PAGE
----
Shortly before the Globe was opened, Shakespeare had completed the cycle of plays dealing with the whole story of the Wars of the Roses with Henry V. It was followed by As You Like It, and Julius Caesar, the first of the maturer tragedies. In the next three years he wrote Troilus and Cressida, The Merry Wives of Windsor, Hamlet, and Twelfth Night.

On March 24, 1603, Queen Elizabeth died. The company had often performed before her, but they found her successor a far more enthusiastic patron. One of the first acts of King James was to take over the company and to promote them to be his own servants, so that henceforward they were known as the King's Men. They acted now very frequently at Court, and prospered accordingly. In the early years of the reign Shakespeare wrote the more sombre comedies, All's Well that Ends Well, and Measure for Measure, which were followed by Othello, Macbeth, and King Lear. Then he returned to Roman themes with Antony and Cleopatra and Coriolanus.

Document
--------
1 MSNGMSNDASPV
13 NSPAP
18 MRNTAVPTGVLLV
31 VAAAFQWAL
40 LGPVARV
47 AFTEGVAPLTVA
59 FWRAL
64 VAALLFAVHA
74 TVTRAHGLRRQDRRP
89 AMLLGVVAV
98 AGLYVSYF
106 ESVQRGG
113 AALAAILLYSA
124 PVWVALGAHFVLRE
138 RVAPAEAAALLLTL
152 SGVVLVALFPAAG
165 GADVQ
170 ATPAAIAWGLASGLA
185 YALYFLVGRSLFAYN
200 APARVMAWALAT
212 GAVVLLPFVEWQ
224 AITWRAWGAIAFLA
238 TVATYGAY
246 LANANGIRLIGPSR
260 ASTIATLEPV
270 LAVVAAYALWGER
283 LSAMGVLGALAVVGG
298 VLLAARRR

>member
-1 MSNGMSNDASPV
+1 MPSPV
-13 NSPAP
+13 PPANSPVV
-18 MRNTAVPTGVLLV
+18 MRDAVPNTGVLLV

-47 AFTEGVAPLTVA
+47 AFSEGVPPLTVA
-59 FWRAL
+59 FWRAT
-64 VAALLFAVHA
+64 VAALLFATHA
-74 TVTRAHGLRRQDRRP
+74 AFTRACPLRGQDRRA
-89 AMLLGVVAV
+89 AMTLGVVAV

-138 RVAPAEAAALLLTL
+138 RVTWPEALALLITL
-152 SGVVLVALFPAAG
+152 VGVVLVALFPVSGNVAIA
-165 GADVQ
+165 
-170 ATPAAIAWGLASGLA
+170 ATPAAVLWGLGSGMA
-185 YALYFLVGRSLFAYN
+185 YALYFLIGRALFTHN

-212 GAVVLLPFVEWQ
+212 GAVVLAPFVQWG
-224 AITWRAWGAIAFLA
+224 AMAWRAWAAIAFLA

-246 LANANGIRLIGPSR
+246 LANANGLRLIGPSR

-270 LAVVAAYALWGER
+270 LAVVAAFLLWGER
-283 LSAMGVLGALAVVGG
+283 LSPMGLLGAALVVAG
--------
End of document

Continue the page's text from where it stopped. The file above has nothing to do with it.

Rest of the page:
Since 1601 Shakespeare had been writing less, and there were now a number of rival dramatists who were introducing new styles of drama, particularly Ben Jonson (whose first successful comedy, Every Man in his Humour, was acted by Shakespeare's company in 1598), Chapman, Dekker, Marston, and Beaumont and Fletcher who began to write in 1607. In 1608 the King's Men acquired a second playhouse, an indoor private theatre in the fashionable quarter of the Blackfriars. At private theatres, plays were performed indoors; the prices charged were higher than in the public playhouses, and the audience consequently was more select. Shakespeare seems to have retired from the stage about this time: his name does not occur in the various lists of players after 1607. Henceforward he lived for the most part at Stratford, where he was regarded as one of the most important citizens. He still wrote a few plays, and he tried his hand at the new form of tragi-comedy - a play with tragic incidents but a happy ending - which Beaumont and Fletcher had popularized. He wrote four of these - Pericles, Cymbeline, The Winter's Tale, and The Tempest, which was acted at Court in 1611. For the last four years of his life he lived in retirement. His son Hamnet had died in 1596: his two daughters were now married. Shakespeare died at Stratford upon Avon on April 23, 1616, and was buried in the chancel of the church, before the high altar. Shortly afterwards a memorial which still exists, with a portrait bust, was set up on the North wall. His wife survived him.